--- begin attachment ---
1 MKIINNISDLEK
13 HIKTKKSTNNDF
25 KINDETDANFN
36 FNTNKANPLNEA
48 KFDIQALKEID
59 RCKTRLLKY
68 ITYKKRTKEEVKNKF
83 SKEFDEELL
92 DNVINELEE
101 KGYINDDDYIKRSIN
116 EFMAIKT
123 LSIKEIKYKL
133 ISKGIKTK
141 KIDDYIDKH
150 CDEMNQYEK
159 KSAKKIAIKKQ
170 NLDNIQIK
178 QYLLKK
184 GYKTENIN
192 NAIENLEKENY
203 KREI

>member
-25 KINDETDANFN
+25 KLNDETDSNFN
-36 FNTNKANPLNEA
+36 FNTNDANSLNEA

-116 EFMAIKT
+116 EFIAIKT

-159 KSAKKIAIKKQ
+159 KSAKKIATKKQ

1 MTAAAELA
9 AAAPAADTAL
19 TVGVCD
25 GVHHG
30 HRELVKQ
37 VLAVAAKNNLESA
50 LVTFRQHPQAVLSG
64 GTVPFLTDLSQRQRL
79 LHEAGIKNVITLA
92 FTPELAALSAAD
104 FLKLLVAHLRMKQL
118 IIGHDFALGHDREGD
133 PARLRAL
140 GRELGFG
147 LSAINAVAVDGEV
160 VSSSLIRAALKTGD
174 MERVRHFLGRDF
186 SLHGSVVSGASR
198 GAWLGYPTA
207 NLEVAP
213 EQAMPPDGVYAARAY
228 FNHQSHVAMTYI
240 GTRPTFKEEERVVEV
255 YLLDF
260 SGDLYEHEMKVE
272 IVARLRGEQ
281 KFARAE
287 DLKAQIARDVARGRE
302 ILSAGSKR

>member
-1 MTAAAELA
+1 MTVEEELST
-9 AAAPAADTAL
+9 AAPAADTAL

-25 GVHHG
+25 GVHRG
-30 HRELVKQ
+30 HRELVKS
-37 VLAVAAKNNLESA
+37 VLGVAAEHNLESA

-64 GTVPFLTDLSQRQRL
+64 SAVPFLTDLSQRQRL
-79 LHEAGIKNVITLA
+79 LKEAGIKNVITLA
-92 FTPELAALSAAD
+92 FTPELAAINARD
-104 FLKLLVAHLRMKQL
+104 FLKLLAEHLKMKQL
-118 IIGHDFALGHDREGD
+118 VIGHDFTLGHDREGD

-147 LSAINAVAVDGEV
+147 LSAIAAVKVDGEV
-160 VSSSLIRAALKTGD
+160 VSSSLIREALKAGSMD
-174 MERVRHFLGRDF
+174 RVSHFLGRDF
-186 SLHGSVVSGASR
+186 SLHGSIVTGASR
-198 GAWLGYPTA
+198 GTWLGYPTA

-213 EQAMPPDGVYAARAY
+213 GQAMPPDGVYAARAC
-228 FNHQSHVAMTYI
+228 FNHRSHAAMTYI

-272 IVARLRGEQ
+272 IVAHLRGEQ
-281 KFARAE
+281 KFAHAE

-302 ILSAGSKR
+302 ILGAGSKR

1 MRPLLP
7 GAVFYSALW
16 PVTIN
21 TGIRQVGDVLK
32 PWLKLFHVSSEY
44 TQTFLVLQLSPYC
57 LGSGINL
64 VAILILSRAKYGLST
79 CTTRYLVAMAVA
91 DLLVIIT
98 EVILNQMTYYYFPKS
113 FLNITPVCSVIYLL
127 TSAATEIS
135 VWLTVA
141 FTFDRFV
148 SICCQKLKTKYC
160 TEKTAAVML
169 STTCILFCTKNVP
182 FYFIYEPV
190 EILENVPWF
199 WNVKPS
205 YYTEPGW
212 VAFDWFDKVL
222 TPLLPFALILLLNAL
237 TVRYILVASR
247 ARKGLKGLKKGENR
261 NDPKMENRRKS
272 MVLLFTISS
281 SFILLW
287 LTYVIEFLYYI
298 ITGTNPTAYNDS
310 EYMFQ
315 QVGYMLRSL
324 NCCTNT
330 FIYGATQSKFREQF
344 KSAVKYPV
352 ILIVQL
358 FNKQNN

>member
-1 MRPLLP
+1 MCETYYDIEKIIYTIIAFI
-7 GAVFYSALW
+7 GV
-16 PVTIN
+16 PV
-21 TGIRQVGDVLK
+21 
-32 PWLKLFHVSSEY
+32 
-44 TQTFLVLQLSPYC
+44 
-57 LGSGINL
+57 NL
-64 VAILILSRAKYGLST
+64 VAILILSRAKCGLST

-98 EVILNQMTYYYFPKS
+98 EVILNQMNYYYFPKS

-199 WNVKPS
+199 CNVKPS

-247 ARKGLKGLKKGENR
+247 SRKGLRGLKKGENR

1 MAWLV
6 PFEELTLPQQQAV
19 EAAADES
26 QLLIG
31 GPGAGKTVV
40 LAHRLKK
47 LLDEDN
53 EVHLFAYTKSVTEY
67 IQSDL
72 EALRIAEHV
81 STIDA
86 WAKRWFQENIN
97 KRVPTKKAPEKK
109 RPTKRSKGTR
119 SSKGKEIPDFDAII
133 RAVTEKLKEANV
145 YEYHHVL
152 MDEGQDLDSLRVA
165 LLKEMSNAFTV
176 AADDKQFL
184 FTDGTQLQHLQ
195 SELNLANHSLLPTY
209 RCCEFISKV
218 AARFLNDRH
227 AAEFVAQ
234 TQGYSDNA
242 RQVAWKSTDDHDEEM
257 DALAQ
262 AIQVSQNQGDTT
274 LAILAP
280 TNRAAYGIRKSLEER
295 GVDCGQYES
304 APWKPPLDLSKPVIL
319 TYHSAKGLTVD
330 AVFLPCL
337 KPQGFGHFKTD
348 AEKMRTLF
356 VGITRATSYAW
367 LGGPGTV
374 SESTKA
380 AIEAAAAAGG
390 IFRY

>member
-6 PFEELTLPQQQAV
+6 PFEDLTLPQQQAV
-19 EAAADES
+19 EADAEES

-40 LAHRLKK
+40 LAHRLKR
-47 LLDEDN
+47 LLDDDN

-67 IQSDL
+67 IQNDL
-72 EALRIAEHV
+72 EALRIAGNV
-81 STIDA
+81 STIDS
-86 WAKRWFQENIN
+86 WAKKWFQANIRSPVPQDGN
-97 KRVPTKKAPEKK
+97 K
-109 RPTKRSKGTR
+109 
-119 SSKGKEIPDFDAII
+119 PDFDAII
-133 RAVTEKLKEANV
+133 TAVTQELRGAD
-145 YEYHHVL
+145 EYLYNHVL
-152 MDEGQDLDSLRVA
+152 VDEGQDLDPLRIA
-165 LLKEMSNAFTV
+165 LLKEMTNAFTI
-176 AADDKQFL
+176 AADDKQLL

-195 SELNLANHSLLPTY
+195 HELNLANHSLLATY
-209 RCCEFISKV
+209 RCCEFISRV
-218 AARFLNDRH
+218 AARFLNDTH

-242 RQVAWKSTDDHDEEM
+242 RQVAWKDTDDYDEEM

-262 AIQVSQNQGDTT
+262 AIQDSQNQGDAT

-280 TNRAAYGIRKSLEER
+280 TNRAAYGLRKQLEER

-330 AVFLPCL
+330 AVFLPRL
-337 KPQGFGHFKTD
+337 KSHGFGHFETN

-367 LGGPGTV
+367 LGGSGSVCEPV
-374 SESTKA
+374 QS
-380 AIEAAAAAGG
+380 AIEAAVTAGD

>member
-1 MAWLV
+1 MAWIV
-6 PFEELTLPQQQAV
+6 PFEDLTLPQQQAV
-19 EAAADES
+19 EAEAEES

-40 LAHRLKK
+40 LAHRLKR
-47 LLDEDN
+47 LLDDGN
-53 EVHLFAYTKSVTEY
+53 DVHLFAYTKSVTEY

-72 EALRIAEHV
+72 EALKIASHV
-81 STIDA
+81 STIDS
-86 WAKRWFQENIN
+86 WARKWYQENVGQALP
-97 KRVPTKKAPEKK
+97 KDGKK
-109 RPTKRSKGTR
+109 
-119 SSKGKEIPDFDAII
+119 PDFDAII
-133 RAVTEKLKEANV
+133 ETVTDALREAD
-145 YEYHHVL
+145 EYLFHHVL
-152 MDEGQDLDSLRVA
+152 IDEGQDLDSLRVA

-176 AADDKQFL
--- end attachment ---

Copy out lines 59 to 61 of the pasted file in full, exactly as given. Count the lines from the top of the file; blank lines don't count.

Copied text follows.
302 ILSAGSKR

>member
-1 MTAAAELA